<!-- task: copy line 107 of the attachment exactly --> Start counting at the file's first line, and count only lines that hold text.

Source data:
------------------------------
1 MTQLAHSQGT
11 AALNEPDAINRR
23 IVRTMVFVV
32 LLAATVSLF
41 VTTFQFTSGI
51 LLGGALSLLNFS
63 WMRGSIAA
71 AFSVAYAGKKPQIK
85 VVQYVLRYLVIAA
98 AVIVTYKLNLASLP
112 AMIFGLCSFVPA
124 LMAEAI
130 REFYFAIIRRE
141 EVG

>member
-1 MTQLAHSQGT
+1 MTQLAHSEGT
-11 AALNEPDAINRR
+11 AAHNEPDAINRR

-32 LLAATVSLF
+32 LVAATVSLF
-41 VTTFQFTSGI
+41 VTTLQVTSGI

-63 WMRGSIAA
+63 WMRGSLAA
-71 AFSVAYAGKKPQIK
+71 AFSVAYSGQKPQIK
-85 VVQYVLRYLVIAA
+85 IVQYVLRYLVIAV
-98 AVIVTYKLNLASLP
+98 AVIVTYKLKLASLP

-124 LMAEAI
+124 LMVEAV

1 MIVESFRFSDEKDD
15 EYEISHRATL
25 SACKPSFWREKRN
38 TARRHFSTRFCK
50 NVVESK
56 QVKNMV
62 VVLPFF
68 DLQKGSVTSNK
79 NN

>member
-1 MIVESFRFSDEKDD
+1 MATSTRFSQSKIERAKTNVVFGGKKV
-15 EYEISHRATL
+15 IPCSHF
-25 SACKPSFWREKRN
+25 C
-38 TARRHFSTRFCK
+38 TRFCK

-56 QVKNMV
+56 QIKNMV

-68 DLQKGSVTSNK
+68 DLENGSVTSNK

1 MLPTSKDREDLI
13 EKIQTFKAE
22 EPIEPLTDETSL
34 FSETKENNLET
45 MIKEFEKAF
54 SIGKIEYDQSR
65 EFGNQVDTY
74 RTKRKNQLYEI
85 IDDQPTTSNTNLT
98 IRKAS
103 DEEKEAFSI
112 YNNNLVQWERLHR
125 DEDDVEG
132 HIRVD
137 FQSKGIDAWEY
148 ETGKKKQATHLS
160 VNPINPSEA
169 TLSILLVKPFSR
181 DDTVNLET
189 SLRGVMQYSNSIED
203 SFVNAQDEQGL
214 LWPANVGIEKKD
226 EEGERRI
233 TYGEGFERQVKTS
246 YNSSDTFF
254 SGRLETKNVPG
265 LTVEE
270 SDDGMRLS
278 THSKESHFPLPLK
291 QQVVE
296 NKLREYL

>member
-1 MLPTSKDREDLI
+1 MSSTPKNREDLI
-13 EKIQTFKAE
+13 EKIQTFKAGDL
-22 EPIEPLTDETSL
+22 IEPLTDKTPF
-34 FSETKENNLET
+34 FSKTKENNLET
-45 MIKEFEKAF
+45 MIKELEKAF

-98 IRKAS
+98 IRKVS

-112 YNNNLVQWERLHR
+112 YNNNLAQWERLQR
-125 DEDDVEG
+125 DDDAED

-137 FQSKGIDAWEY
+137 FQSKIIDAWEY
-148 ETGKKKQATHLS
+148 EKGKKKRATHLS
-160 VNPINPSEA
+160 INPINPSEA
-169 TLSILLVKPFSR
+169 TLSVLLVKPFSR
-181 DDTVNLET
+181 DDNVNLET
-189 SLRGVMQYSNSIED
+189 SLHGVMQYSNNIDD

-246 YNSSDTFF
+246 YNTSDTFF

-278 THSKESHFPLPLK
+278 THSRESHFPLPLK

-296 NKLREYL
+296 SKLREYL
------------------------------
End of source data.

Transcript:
+148 EKGKKKRATHLS